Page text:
Yesterday we reported that MSI announced a wave of firmware updates designed to address and alleviate potential issues with users on AM5 using AMD's Ryzen 7000X3D processors with 3D V-Cache. One of the main changes with MSI's latest UEFI firmware for AM5 included voltage restrictions when using Ryzen 7000X3D series CPUs. Further to recent reports of users with AMD Ryzen 7000X3D processors experiencing damage to their chip and motherboard socket, we reached out to AMD this morning to seek clarification. AMD has just responded with an official statement concerning the current problem.
The statement directly from AMD is as follows:
"We are aware of a limited number of reports online claiming that excess voltage while overclocking may have damaged the motherboard socket and pin pads. We are actively investigating the situation and are working with our ODM partners to ensure voltages applied to Ryzen 7000X3D CPUs via motherboard BIOS settings are within product specifications. Anyone whose CPU may have been impacted by this issue should contact AMD customer support."
As the statement clarifies, AMD themselves are investigating the issue that users have been experiencing, which has been reported on through various channels such as social media and Reddit. This is further to MSI, which launched new firmware yesterday, and ASUS announced new firmware today for users with AMD Ryzen 7000X3D processors, such as the Ryzen 9 7950X3D and the Ryzen 7 7800X3D. The new firmware specifically limits the SoC voltages applied so that these critical limits aren't breached when users enable AMD EXPO memory profiles on supported DRAM.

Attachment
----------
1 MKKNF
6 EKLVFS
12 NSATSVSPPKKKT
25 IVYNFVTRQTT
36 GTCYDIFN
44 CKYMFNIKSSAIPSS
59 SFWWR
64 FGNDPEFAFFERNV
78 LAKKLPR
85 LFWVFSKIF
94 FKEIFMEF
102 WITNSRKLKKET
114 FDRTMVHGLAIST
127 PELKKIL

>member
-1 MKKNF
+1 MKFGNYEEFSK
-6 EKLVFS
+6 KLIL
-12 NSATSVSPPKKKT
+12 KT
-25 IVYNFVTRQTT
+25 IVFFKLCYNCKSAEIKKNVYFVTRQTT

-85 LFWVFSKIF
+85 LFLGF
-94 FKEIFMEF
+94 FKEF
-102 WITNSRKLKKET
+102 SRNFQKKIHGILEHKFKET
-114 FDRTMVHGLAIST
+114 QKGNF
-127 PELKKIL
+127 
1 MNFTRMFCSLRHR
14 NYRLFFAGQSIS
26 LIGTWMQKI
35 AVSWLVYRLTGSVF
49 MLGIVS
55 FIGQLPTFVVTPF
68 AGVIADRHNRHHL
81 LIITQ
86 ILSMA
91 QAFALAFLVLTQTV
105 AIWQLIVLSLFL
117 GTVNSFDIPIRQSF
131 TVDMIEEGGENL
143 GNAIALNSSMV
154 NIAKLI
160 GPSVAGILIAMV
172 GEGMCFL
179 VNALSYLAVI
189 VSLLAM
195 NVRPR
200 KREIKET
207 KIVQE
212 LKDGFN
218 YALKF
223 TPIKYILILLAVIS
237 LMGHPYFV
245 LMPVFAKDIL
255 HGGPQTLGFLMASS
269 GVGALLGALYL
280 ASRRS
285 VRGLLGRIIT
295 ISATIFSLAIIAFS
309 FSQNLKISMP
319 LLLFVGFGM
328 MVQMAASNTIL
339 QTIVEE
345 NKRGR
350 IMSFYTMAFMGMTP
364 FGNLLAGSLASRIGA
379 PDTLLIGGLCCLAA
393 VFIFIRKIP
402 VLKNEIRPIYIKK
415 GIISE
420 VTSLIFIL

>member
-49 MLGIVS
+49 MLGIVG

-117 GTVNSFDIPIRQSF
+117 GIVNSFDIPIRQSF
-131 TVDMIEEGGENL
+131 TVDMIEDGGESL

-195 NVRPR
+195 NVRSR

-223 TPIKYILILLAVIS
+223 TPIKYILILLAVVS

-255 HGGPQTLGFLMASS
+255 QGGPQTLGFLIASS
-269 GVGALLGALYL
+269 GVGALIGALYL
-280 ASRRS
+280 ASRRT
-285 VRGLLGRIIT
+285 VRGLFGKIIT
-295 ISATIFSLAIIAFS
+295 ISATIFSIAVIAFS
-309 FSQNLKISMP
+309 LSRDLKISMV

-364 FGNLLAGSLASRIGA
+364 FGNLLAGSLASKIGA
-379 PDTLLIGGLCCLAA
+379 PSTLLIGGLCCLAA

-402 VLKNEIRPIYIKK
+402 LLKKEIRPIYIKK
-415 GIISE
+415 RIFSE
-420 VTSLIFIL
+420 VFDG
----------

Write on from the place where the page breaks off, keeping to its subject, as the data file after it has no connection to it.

While AMD hasn't officially confirmed the problem regarding the burnt pads on the Ryzen 7000X3D series processors and the burnt pins within the motherboard socket, AMD is actively looking to resolve this issue. One theory thus far is that the issue is being triggered when users are enabling AMD EXPO memory profiles – which, much like Intel's XMP counterpart, is technically a form of overclocking and officially voids the product warranty. Given the rollout of new firmware, which targets SoC voltages and restricts them, all things point towards voltages and overclocking said processors, which are, by default, multiplier and CPU VCore locked.
AMD is actively working with motherboard vendors such as MSI, ASUS, GIGABYTE, and ASRock to roll out the new firmware. AMD also specifies that if users have a Ryzen 7000X3D processor affected by this problem, to contact AMD customer support directly.
Update (04/27): AMD has officially made a second statement regarding the Ryzen 7000 and 7000X3D burnout issues. It is as follows:
We have root caused the issue and have already distributed a new AGESA that puts measures in place on certain power rails on AM5 motherboards to prevent the CPU from operating beyond its specification limits, including a cap on SOC voltage at 1.3V. None of these changes affect the ability of our Ryzen 7000 Series processors to overclock memory using EXPO or XMP kits or boost performance using PBO technology.
We expect all of our ODM partners to release new BIOS for their AM5 boards over the next few days. We recommend all users to check their motherboard manufacturers website and update their BIOS to ensure their system has the most up to date software for their processor.
Anyone whose CPU may have been impacted by this issue should contact AMD customer support. Our customer service team is aware of the situation and prioritizing these cases.
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